John Wesley—Sermons on Several Occasions

Spiritual Resurrection
The apostle is here speaking, you will observe, of the church at Ephesus, and, indeed, of all those who were chosen in Christ Jesus, accepted in him, and redeemed with his blood; and he says of them, "You hath he quickened, who were dead in trespasses and sins." What a solemn sight is presented to us by a dead body! When last evening trying to realize the thought, it utterly overcame me. The thought is overwhelming, that soon this body of mine must be a carnival for worms; that in and out of these
Charles Haddon Spurgeon—Spurgeon's Sermons Volume 3: 1857

The Agreement of Salvation by Grace with Walking in Good Works
I shall call your attention to the near neighborhood of these two phrases, "Not of works," and "Created in Christ Jesus unto good works." The text reads with a singular sound; for it seems strange to the ear that good works should be negatived as the cause of salvation, and then should be spoken of as the great end of it. You may put it down among what the Puritans called "Orthodox Paradoxes," if you please; though it is hardly so difficult a matter as to deserve the name. Not long ago, I tried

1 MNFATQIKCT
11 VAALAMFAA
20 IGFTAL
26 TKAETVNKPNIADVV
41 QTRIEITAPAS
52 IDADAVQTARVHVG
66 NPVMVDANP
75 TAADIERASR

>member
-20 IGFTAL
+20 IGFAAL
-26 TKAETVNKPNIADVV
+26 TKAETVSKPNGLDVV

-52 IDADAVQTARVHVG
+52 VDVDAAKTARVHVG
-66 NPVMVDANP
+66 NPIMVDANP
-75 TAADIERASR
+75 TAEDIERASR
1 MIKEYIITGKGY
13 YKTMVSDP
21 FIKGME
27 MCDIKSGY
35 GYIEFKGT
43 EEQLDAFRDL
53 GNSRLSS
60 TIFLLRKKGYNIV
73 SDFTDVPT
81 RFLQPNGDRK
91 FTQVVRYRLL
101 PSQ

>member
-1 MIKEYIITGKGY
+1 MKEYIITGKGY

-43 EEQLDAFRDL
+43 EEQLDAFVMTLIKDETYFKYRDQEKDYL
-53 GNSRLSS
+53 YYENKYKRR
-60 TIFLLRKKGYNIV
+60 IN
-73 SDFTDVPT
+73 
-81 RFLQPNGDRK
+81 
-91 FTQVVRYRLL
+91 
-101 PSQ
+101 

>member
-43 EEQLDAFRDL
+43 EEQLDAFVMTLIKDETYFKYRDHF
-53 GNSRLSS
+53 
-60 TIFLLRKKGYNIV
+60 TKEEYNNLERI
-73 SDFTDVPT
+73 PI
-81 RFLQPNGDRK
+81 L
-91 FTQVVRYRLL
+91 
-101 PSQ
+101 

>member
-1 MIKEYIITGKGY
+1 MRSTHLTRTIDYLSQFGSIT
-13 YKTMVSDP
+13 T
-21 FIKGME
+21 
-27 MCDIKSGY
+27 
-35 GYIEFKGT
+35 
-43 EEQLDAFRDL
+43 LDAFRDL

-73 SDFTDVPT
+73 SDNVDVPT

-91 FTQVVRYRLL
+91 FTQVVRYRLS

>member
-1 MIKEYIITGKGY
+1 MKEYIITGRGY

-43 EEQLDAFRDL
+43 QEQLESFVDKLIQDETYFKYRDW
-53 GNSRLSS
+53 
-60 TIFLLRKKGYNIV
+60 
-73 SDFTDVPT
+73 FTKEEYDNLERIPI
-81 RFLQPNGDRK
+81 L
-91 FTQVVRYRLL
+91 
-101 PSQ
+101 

Charles Haddon Spurgeon—Spurgeon's Sermons Volume 37: 1891

Life from the Dead
"And you hath he quickened, who were dead in trespasses and sins."--Ephesians 2:1. OUR TRANSLATORS, as you observe, have put in the words "hath he quickened", because Paul had thrown the sense a little farther on, and it was possible for the reader not to catch it. The have but anticipated the statement of the fourth and fifth verses: "God, who is rich in mercy, for his great love wherewith he loved us, even when we were dead in sins, hath quickened us together with Christ." Here is the point. God
Charles Haddon Spurgeon—Spurgeon's Sermons Volume 38: 1892

The Tabernacle of the Most High
When men talk of holy places they seem to be ignorant of the use of language. Can holiness dwell in bricks and mortar? Can there be such a thing as a sanctified steeple? Can it possibly happen that there can be such a thing in the world as a moral window or a godly door post? I am lost in amazement, utterly lost, when I think how addled men's brains must be when they impute moral virtues to bricks and mortar, and stones, and stained glass. Pray how deep Doth this consecration go, and how high? Is